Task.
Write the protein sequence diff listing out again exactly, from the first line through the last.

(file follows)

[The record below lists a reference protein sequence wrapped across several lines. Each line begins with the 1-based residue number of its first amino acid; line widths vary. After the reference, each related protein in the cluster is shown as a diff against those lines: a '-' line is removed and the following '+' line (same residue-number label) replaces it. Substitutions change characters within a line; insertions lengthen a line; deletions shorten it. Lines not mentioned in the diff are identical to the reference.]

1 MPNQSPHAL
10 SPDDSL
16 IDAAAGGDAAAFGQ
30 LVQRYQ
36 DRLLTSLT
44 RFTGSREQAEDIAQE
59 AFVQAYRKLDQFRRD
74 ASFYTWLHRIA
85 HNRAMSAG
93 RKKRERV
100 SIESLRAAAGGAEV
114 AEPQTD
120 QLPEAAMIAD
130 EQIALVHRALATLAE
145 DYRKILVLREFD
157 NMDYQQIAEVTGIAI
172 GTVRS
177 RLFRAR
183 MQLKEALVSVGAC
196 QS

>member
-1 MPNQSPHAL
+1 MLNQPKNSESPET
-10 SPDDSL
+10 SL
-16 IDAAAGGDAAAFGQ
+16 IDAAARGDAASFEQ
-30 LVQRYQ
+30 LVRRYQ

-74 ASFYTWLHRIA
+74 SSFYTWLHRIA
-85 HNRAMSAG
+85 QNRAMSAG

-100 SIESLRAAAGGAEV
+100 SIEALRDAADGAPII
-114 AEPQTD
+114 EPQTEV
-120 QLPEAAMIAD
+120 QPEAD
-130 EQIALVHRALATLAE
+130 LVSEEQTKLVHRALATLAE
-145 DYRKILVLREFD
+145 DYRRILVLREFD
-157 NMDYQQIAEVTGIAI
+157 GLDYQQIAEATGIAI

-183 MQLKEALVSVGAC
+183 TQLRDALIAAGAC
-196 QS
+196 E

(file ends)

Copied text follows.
[The record below lists a reference protein sequence wrapped across several lines. Each line begins with the 1-based residue number of its first amino acid; line widths vary. After the reference, each related protein in the cluster is shown as a diff against those lines: a '-' line is removed and the following '+' line (same residue-number label) replaces it. Substitutions change characters within a line; insertions lengthen a line; deletions shorten it. Lines not mentioned in the diff are identical to the reference.]

1 MPNQSPHAL
10 SPDDSL
16 IDAAAGGDAAAFGQ
30 LVQRYQ
36 DRLLTSLT
44 RFTGSREQAEDIAQE
59 AFVQAYRKLDQFRRD
74 ASFYTWLHRIA
85 HNRAMSAG
93 RKKRERV
100 SIESLRAAAGGAEV
114 AEPQTD
120 QLPEAAMIAD
130 EQIALVHRALATLAE
145 DYRKILVLREFD
157 NMDYQQIAEVTGIAI
172 GTVRS
177 RLFRAR
183 MQLKEALVSVGAC
196 QS

>member
-1 MPNQSPHAL
+1 MLNQPKNSESPET
-10 SPDDSL
+10 SL
-16 IDAAAGGDAAAFGQ
+16 IDAAARGDAASFEQ
-30 LVQRYQ
+30 LVRRYQ

-74 ASFYTWLHRIA
+74 SSFYTWLHRIA
-85 HNRAMSAG
+85 QNRAMSAG

-100 SIESLRAAAGGAEV
+100 SIEALRDAADGAPII
-114 AEPQTD
+114 EPQTEV
-120 QLPEAAMIAD
+120 QPEAD
-130 EQIALVHRALATLAE
+130 LVSEEQTKLVHRALATLAE
-145 DYRKILVLREFD
+145 DYRRILVLREFD
-157 NMDYQQIAEVTGIAI
+157 GLDYQQIAEATGIAI

-183 MQLKEALVSVGAC
+183 TQLRDALIAAGAC
-196 QS
+196 E